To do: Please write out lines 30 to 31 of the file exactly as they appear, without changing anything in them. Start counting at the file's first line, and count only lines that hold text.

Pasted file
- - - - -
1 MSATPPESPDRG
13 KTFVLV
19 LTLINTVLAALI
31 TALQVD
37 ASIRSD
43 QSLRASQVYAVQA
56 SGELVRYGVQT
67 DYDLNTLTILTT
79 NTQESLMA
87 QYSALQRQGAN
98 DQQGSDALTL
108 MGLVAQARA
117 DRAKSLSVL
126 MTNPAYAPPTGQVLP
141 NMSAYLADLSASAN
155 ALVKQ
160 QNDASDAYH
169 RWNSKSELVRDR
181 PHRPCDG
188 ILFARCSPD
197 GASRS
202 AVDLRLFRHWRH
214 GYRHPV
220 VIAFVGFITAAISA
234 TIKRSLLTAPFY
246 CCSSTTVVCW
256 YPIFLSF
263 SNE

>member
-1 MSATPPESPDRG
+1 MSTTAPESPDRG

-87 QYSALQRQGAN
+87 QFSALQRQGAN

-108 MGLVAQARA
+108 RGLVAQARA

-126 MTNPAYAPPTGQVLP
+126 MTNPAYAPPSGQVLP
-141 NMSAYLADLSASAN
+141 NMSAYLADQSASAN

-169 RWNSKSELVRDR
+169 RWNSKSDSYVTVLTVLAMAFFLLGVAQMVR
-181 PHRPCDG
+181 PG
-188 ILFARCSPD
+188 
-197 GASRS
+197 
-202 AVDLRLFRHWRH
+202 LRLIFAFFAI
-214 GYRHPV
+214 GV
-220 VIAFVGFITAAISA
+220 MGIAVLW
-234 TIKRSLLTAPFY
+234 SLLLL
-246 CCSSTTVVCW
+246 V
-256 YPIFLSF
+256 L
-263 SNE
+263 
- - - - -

-1 MSATPPESPDRG
+1 MSTTAPESPDRG